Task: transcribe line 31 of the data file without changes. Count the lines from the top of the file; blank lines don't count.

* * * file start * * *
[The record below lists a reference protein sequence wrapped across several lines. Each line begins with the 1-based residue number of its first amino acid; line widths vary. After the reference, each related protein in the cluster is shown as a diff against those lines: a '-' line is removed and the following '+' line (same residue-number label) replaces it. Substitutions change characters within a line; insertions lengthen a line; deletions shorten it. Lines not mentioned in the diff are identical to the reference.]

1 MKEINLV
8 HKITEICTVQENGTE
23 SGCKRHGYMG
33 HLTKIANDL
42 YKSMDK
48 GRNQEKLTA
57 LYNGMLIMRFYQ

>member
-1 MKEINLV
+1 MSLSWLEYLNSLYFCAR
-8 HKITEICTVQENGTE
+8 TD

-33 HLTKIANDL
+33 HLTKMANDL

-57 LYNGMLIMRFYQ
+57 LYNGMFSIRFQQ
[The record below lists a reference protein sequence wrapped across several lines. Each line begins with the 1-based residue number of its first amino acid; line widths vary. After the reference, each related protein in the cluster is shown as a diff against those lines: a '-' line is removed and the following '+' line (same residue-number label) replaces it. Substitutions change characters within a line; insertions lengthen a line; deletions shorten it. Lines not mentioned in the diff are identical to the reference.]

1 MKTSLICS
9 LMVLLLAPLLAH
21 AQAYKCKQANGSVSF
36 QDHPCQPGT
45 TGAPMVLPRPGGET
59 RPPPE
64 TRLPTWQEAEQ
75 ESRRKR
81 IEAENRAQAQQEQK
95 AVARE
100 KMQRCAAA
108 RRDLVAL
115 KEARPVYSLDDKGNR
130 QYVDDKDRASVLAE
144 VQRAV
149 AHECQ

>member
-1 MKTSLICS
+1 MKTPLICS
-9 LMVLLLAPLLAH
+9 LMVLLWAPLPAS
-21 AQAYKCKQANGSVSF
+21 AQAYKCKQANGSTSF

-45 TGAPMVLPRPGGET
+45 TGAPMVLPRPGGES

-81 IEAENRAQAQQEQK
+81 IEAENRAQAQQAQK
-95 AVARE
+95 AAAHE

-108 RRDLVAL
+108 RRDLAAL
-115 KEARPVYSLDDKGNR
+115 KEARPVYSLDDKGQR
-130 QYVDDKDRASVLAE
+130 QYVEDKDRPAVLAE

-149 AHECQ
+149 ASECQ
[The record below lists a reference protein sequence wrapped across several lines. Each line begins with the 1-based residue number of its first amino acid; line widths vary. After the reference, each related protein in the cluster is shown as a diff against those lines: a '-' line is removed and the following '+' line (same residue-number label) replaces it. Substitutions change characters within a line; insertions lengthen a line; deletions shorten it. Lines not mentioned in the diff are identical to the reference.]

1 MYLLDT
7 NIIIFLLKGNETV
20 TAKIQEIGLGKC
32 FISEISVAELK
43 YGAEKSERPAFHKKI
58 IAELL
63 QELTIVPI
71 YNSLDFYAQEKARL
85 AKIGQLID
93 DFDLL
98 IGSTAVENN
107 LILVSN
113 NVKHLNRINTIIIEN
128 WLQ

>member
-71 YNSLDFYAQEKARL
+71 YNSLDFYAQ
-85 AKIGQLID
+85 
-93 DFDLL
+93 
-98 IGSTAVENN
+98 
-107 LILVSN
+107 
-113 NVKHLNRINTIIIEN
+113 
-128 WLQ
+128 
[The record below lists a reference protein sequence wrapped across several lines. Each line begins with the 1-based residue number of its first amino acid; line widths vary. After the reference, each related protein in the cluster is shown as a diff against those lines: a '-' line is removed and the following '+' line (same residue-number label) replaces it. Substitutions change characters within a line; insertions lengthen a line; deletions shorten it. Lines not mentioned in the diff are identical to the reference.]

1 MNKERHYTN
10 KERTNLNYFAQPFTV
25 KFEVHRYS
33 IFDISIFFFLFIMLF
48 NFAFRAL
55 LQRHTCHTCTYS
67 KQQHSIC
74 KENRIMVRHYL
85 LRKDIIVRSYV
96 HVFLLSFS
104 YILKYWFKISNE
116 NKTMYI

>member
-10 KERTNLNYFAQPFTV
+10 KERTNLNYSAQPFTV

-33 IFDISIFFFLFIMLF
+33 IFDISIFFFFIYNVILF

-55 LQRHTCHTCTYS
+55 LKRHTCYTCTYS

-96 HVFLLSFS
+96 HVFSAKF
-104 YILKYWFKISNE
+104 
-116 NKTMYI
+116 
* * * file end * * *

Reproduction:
115 KEARPVYSLDDKGNR